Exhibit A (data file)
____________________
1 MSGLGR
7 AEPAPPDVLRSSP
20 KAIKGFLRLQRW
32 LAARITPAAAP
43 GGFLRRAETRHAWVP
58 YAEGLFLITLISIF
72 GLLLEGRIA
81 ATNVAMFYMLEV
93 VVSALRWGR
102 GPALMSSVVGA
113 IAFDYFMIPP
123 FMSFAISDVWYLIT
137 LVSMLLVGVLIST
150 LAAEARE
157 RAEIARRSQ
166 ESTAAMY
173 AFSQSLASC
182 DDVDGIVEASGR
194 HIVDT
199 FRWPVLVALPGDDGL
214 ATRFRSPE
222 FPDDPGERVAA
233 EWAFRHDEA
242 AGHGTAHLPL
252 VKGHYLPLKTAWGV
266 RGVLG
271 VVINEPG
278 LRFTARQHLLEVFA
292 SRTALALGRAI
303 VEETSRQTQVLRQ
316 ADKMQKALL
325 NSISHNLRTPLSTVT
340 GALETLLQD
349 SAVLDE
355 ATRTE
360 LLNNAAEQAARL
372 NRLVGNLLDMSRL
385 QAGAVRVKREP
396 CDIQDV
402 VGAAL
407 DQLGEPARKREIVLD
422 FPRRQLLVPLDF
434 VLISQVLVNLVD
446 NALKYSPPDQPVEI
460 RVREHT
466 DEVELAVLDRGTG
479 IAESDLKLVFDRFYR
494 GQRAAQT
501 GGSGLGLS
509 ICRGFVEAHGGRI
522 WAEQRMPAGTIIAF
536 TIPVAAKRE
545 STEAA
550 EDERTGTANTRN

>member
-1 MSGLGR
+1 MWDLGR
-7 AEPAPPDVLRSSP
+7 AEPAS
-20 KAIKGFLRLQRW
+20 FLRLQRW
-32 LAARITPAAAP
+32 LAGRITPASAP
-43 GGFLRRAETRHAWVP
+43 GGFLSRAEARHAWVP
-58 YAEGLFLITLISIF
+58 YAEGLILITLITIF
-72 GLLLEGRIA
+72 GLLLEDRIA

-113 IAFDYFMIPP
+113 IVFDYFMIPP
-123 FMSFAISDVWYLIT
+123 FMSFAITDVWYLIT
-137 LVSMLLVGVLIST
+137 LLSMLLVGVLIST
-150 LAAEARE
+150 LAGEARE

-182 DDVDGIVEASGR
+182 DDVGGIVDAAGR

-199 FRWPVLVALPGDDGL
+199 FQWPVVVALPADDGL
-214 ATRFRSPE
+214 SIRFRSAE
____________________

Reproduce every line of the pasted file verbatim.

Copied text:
1 MSGLGR
7 AEPAPPDVLRSSP
20 KAIKGFLRLQRW
32 LAARITPAAAP
43 GGFLRRAETRHAWVP
58 YAEGLFLITLISIF
72 GLLLEGRIA
81 ATNVAMFYMLEV
93 VVSALRWGR
102 GPALMSSVVGA
113 IAFDYFMIPP
123 FMSFAISDVWYLIT
137 LVSMLLVGVLIST
150 LAAEARE
157 RAEIARRSQ
166 ESTAAMY
173 AFSQSLASC
182 DDVDGIVEASGR
194 HIVDT
199 FRWPVLVALPGDDGL
214 ATRFRSPE
222 FPDDPGERVAA
233 EWAFRHDEA
242 AGHGTAHLPL
252 VKGHYLPLKTAWGV
266 RGVLG
271 VVINEPG
278 LRFTARQHLLEVFA
292 SRTALALGRAI
303 VEETSRQTQVLRQ
316 ADKMQKALL
325 NSISHNLRTPLSTVT
340 GALETLLQD
349 SAVLDE
355 ATRTE
360 LLNNAAEQAARL
372 NRLVGNLLDMSRL
385 QAGAVRVKREP
396 CDIQDV
402 VGAAL
407 DQLGEPARKREIVLD
422 FPRRQLLVPLDF
434 VLISQVLVNLVD
446 NALKYSPPDQPVEI
460 RVREHT
466 DEVELAVLDRGTG
479 IAESDLKLVFDRFYR
494 GQRAAQT
501 GGSGLGLS
509 ICRGFVEAHGGRI
522 WAEQRMPAGTIIAF
536 TIPVAAKRE
545 STEAA
550 EDERTGTANTRN

>member
-1 MSGLGR
+1 MWDLGR
-7 AEPAPPDVLRSSP
+7 AEPAS
-20 KAIKGFLRLQRW
+20 FLRLQRW
-32 LAARITPAAAP
+32 LAGRITPASAP
-43 GGFLRRAETRHAWVP
+43 GGFLSRAEARHAWVP
-58 YAEGLFLITLISIF
+58 YAEGLILITLITIF
-72 GLLLEGRIA
+72 GLLLEDRIA

-113 IAFDYFMIPP
+113 IVFDYFMIPP
-123 FMSFAISDVWYLIT
+123 FMSFAITDVWYLIT
-137 LVSMLLVGVLIST
+137 LLSMLLVGVLIST
-150 LAAEARE
+150 LAGEARE

-182 DDVDGIVEASGR
+182 DDVGGIVDAAGR

-199 FRWPVLVALPGDDGL
+199 FQWPVVVALPADDGL
-214 ATRFRSPE
+214 SIRFRSAE